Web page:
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Enrollment increases at NMJC, USW

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Enrollment increases at NMJC, USW

Andy Brosig/News-Sun

University of the Southwest and New Mexico Junior College both have posted enrollment increases for the fall semester of the 2023-24 academic year.

USW has shown an overall 20 percent increase in student numbers on campus over the same time last year.

“Our retention rates are really high from last year,” USW President Ryan Tipton told the News-Sun on Tuesday. “We brought in about 125 new students this year, probably evenly split between transfers and (freshman) students.”

USW enrollment this year totals 1,182 students between undergraduate and graduate programs.

The school is hosting 372 undergraduate students with the greatest number, 297 students, in residence on campus, Tipton said.

There are another 668 students enrolled in Master’s Degree programs at USW this year and 142 doctoral students at the college.

“Our largest discipline area is the behavioral sciences group — our counseling students, mental health, school and psychology students,” Tipton said. “They make up about 45 percent of our student body. Behind that is business students, then education. And the hard sciences are kind of right in there together.”

Across the road, New Mexico Junior College had 2,103 students enrolled for fall terms as of Tuesday, said Cathy Mitchell, NMJC vice president of student services.

And that number is expected to continue to increase through early October, she said.

“We’re still enrolling for our second eight-weeks of classes,” Mitchell said. Enrollment “will continue to increase I’m guessing another 150 students, just a little bit above where we were last fall.”

Overall, NMJC expects an about 2 percent enrollment increase from the 2022-23 academic year, she said. Those numbers include dual-enrollment students from area high schools who receive college credit for select high school classes and, in some cases, do coursework along side freshmen and sophomores on the NMJC campus in Hobbs.

Mitchell said NMJC is host to 581 dual-credit students through high school partnerships and through reciprocal programs at the Career and Education Center Hobbs.

“With some of the classes they’re taking at CTECH, students also are getting credit here,” she said.

Junior colleges and community colleges nationwide are experiencing a slight resurgence in enrollment this fall, according to a report from the group Inside Higher Ed, which studies and tracks trends in higher education. That’s on the heels of sometimes steep declines in enrollment during the COVID-19 pandemic, the report found.

NMJC fared better than some of its counterparts around the nation during the pandemic, Mitchell said. She credited institutional efforts at student retention and recruiting at least in part with that stability.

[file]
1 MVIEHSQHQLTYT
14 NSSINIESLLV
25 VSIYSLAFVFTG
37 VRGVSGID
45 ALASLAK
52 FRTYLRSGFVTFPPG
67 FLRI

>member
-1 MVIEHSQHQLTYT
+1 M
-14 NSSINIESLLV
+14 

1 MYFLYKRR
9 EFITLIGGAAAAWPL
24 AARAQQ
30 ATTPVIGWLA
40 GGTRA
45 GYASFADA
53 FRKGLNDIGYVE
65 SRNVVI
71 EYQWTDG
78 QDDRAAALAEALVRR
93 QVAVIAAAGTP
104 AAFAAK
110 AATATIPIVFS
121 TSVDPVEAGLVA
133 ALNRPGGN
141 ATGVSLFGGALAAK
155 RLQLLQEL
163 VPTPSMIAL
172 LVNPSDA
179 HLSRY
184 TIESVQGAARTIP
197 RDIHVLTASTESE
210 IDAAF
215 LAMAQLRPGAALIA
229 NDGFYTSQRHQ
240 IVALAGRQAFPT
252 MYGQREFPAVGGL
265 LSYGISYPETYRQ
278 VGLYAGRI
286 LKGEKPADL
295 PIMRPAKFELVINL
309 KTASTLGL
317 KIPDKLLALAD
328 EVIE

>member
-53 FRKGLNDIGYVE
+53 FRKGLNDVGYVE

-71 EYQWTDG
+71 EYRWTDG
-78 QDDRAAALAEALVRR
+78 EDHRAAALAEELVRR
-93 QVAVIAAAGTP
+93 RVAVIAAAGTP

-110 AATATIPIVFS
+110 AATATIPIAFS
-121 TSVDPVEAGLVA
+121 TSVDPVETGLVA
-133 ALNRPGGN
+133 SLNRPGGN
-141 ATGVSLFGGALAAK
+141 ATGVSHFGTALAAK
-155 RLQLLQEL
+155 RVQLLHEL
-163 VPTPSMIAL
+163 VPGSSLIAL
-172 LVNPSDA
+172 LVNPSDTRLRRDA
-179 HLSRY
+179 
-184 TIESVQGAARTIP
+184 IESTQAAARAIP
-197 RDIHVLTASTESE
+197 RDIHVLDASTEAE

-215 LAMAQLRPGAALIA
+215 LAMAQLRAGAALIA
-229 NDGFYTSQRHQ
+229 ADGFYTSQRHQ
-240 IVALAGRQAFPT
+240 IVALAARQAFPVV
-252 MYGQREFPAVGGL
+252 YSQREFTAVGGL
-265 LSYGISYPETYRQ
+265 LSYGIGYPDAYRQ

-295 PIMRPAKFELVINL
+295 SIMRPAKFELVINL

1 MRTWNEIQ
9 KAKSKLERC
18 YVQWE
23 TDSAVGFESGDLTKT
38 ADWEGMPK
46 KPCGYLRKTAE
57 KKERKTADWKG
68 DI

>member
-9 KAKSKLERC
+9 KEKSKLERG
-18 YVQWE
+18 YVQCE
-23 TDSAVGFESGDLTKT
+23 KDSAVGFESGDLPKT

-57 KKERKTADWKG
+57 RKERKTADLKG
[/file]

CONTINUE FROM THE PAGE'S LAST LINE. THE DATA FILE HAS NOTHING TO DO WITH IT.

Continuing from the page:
“Our enrollment … kept pretty steady and we’re building it back up,” Mitchell said. “We’re putting a lot of effort into retaining the students we have, which affects our enrollment numbers.”

Students returning to campus this fall represent the largest enrollment increase for the 2023-24 school year at NMJC, she said.

And it’s a mix of students looking to finish off general education requirements before transferring to a four-year college to complete a degree and those students seeking associates degrees or certifications to enter or advance in the job market, she said.

“It’s really a combination of all of it, across the board,” Mitchell said. “We have a good number coming here to finish their general education and continue on to university. And we have a group who want to get their associates and help in their career.

“And we have the ones on the technical side who are looking to have a career path. They’re going into that as a terminal (educational path, either for a certificate or an associate of applied science degree.”
Despite what other institutions experienced during the pandemic, including NMJC, USW didn’t see a decline in enrollment, Tipton said. Rather the opposite, with steady enrollment increases of from 4 percent to 9 percent, even at the height of the pandemic shutdowns.

“But we do have a lot of online programs,” he said, noting that, of the almost 1,200 students enrolled this year, just 297 are actually studying on the Hobbs campus.

“We got really good at the online game about a decade ago,” Tipton said. “That’s been the driver for our growth, especially during the COVID years (when) a lot of institutions enrollment just tanked.”

Equally important, Mitchell and Tipton agreed, is institutions focusing on what their ultimate customers — the students — want out of education.

“… What we’re doing here is we’re trying to look at the students and see what their end-goal is, career choices, directions,” Mitchell said. “We can then identify what is the best path for them.”

Tipton agreed.

“What (enrollment numbers) really show is you need to vary your offerings, your offering mechanism,” he said. “Also your offering levels (for) a variety of different degrees because people want different things.

“That echoes the sentiment that education is meant to be available to all people at all times in any form they want to engage with. I think COVID forced institutions that had been doing it one way to realize we can do it multiple ways and reach a bigger audience.”

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